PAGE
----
Dialogues on the Environment: Q&A with Edward Norton
Since joining The Nature Conservancy, and over the course of writing Nature’s Fortune: How Business and Society Thrive by Investing in Nature, I’ve been fortunate to benefit from the perspectives and advice of many leaders of the environmental community. To continue the conversation on the ideas in Nature’s Fortune, I recently spoke with leading conservationists, CEOs, scientists, academics and activists about the environmental movement — what’s working well, what we could do better and what they see as the biggest challenges and opportunities ahead.
You can follow the entire series here.
Next in the series is my conversation with Edward Norton. While I’ve long respected Edward’s work in film, I have even greater admiration for his commitment to conservation and community development. Edward is president of the US Board of the Maasai Wilderness Conservation Trust, which protects the landscapes and biodiversity of East Africa through conservation that directly benefits local Maasai communities. In 2010, he was appointed United Nations Goodwill Ambassador for Biodiversity by Secretary General Ban Ki Moon. Edward is also helping change the field of philanthropy by co-founding CrowdRise, a social fundraising site that makes it easy and fun for people to raise money for their favorite causes.
Mark Tercek: Of course you’re well known as an actor, but you are also an exceptionally engaged and influential environmentalist. How and when did you become so involved in environmental issues?
Edward Norton: Most of what I know about environmental conservation I learned from my father, who has been a leader within the movement for over 30 years.
When I was growing up he was the Policy Director for the Wilderness Society; he went on to found and run the Grand Canyon Trust; was one of the founders of the Rails to Trails Conservancy; chairman of the Board of the Wyss Foundation; and of course, as you know, he oversaw the inception of The Nature Conservancy’s Yunnan Great Rivers project in China and was a senior advisor to the Asia-Pacific program. Now he’s the sustainability chief for one of the largest private equity firms in the world. So he’s literally come at these issues from every imaginable angle and I’ve been learning at his feet since I was a kid.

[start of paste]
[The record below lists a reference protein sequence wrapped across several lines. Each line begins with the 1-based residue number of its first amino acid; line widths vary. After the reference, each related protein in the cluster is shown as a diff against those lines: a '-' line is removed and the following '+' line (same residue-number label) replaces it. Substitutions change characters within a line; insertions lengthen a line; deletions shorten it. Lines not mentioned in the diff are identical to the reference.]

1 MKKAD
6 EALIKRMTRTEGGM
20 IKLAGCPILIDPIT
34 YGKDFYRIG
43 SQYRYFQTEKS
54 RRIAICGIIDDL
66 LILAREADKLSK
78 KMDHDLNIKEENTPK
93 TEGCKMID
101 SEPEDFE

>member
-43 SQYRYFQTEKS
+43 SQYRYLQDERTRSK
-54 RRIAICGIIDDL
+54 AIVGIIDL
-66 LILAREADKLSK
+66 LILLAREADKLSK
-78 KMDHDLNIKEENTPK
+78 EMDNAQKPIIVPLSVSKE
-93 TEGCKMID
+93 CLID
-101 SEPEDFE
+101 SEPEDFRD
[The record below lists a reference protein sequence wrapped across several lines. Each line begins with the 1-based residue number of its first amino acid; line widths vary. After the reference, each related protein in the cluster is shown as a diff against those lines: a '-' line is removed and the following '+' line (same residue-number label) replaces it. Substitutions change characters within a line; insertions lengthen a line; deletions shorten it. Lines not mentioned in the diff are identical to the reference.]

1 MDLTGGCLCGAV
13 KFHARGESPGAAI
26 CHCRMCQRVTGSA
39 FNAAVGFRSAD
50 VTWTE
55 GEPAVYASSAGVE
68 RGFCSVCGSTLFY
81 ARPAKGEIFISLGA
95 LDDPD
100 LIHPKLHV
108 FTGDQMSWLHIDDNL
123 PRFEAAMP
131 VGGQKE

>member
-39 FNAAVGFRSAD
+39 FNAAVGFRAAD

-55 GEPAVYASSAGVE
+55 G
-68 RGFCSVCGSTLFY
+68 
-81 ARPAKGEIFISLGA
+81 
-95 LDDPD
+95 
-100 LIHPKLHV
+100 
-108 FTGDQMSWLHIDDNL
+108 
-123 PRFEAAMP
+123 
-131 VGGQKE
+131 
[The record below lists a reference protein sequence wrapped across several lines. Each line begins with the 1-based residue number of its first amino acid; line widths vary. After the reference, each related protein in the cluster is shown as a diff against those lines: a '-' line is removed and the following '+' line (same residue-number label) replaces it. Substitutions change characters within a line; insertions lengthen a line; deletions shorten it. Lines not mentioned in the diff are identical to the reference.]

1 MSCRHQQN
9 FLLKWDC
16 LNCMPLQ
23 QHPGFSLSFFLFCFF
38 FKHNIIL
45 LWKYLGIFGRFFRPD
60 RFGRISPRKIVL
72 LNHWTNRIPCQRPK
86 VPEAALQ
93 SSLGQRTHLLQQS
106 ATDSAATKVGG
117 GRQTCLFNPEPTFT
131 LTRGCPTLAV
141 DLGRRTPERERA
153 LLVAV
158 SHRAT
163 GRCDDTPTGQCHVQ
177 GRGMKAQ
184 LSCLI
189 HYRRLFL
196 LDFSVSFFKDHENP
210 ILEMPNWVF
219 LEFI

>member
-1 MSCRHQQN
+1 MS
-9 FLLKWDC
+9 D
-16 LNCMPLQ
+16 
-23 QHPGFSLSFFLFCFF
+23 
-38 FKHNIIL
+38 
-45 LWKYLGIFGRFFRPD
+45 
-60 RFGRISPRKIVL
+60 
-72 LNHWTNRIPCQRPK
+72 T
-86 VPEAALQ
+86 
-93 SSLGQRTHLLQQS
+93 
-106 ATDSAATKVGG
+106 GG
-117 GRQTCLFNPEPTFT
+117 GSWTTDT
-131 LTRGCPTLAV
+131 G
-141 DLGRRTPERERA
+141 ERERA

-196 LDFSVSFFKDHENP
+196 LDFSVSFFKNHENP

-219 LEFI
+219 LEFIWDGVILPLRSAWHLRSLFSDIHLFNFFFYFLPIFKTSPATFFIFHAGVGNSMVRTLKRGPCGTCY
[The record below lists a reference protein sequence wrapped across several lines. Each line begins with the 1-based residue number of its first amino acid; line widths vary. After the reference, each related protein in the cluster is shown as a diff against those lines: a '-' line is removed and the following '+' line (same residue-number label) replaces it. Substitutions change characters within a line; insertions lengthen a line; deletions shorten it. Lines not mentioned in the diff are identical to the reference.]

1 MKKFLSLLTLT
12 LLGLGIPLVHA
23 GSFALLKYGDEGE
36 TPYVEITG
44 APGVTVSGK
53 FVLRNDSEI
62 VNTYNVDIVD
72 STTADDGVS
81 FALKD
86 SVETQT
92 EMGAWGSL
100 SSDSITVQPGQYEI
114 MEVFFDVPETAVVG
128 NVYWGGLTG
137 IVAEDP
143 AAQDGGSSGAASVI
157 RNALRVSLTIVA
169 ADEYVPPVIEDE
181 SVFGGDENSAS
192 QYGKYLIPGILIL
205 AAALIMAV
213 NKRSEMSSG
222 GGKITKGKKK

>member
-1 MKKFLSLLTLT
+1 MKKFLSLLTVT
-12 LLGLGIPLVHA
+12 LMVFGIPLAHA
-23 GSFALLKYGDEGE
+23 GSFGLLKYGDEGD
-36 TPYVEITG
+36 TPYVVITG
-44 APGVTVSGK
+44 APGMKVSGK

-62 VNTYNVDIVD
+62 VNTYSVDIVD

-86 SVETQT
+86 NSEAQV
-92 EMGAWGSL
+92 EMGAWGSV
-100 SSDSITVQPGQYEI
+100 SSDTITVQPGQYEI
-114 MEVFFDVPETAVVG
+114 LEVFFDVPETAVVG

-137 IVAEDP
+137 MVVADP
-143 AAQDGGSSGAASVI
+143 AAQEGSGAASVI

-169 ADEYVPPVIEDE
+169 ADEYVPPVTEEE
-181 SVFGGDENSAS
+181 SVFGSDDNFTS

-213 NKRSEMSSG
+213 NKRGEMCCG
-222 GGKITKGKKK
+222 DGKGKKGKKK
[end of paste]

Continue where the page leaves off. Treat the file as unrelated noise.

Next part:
He’s still my main guru and all of my interest and involvement in these issues is rooted in his spiritual love of the outdoors and wild places married with a very prescient intellectual certainty that environmental degradation and ecosystem collapse was going to be the most significant threat to civilization in the next century.
I’d say that, in addition to actually taking my brother and sister and I camping and hiking and river rafting all our lives and introducing us to the power of natural landscapes, his biggest impact on my thinking has been to always argue that the “spiritual case for Nature” was not going to outweigh the needs of 7 billion people and to insist that law, science and economics were the critical frameworks through which we had to defend the value of nature.
Mark Tercek: Very prescient indeed. From your vantage point, are we making good progress demonstrating the value of nature through those frameworks? What is the environmental movement doing well, and where do we have room for improvement?